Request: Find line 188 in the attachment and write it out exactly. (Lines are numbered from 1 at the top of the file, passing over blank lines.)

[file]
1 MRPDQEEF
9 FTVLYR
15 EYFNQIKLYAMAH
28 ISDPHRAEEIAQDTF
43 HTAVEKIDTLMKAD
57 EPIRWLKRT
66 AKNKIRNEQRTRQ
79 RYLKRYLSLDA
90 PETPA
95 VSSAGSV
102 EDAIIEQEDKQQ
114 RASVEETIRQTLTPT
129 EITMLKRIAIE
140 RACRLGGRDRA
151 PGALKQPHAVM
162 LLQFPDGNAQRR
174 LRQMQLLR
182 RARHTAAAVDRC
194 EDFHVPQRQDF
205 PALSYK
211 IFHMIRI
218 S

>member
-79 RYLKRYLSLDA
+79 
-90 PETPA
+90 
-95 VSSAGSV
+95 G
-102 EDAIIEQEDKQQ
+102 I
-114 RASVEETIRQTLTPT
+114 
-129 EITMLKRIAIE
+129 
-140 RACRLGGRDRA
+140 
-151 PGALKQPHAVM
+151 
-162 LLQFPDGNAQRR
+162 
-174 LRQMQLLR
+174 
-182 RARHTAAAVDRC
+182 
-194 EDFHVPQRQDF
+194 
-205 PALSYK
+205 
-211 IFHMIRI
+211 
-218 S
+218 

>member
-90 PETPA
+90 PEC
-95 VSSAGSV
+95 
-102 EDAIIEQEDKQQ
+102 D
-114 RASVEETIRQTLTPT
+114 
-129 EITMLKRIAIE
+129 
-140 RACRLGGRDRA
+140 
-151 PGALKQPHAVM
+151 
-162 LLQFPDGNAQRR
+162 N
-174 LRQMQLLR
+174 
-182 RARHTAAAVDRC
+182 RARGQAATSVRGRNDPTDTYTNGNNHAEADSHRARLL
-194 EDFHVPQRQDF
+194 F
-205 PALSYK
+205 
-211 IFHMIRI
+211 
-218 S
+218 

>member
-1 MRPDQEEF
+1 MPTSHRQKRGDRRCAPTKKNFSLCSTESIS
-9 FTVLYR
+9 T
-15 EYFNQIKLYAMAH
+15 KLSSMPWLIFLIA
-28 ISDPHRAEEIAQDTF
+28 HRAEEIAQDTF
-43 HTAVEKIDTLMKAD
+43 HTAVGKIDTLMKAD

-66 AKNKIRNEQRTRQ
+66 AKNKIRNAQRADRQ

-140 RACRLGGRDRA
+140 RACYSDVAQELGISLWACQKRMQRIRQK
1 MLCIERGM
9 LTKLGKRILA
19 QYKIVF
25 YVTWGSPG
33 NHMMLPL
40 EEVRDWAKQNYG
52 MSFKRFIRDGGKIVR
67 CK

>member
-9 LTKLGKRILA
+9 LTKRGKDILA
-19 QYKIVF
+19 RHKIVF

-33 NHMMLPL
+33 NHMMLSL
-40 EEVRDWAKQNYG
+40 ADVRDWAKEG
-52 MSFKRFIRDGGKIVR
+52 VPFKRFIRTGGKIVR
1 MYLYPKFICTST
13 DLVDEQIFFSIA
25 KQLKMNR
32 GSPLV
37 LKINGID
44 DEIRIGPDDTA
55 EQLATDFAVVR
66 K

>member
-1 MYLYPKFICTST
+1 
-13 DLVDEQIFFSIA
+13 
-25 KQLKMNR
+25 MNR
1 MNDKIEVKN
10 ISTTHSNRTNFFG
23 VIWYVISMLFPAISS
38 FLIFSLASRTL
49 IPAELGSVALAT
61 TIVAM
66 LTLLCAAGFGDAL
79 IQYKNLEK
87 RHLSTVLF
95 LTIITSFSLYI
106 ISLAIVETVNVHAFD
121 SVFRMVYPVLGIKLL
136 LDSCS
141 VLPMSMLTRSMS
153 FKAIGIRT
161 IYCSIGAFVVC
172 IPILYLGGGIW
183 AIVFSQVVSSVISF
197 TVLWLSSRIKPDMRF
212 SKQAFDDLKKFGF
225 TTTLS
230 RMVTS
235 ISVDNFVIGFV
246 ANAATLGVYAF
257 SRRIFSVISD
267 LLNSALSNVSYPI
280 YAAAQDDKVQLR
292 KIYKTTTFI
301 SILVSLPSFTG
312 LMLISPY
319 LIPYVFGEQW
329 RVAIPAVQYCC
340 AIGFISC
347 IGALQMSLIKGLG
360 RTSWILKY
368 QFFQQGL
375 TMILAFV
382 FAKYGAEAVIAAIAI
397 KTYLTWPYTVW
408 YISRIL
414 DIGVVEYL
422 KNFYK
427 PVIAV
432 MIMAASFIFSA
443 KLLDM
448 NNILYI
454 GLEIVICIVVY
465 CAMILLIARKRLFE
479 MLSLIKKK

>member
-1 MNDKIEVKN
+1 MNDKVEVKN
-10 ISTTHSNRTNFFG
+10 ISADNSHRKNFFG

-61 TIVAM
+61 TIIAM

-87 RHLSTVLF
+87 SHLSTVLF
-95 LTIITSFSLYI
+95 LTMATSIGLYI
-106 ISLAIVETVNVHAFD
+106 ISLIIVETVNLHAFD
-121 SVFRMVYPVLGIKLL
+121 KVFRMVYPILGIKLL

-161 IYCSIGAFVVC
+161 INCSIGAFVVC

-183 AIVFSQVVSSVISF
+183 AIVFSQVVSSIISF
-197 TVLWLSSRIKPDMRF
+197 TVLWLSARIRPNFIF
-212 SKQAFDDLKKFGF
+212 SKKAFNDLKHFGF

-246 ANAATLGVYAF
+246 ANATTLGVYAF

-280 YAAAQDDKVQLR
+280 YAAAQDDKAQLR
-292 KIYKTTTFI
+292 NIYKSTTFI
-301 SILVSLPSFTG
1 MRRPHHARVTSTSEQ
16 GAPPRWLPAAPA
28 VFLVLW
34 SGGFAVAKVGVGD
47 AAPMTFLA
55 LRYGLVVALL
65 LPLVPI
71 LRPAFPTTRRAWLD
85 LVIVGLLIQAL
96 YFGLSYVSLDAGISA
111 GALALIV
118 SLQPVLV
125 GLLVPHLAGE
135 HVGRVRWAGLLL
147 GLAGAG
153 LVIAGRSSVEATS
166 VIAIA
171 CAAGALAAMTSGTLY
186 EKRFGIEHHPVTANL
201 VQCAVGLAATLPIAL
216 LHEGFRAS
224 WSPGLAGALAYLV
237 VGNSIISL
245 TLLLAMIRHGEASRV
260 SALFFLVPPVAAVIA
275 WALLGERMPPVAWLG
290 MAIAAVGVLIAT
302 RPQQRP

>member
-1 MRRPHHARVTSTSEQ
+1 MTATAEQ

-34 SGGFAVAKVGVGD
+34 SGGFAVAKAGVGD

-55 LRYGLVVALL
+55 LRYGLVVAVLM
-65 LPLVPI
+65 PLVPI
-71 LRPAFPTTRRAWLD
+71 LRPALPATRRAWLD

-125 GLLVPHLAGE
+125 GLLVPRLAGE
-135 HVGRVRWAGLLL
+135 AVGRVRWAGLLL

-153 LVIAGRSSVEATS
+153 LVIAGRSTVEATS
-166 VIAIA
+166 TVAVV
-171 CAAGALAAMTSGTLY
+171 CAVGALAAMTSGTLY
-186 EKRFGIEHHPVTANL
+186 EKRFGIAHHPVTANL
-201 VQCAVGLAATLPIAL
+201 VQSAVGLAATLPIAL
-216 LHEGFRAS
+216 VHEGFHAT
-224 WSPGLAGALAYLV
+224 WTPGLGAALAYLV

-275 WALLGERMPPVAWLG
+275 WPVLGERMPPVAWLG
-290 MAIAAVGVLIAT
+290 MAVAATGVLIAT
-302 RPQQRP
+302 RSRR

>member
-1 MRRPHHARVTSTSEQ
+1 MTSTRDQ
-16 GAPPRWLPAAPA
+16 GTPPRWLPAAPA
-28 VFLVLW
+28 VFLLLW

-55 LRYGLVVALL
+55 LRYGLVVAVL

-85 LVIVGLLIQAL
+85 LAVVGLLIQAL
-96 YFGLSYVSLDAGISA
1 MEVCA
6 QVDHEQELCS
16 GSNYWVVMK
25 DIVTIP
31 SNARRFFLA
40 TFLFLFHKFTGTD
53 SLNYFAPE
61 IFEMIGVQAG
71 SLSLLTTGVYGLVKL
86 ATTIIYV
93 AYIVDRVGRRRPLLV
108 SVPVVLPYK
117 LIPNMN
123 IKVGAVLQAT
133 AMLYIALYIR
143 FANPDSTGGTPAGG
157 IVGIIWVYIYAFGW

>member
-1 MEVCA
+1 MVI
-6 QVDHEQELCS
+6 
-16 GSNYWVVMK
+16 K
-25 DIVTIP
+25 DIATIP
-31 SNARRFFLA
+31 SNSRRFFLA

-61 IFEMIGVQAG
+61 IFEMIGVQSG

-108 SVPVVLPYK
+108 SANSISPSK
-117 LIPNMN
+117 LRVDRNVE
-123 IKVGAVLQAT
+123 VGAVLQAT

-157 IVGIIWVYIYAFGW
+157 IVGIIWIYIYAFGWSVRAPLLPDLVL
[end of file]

-87 RHLSTVLF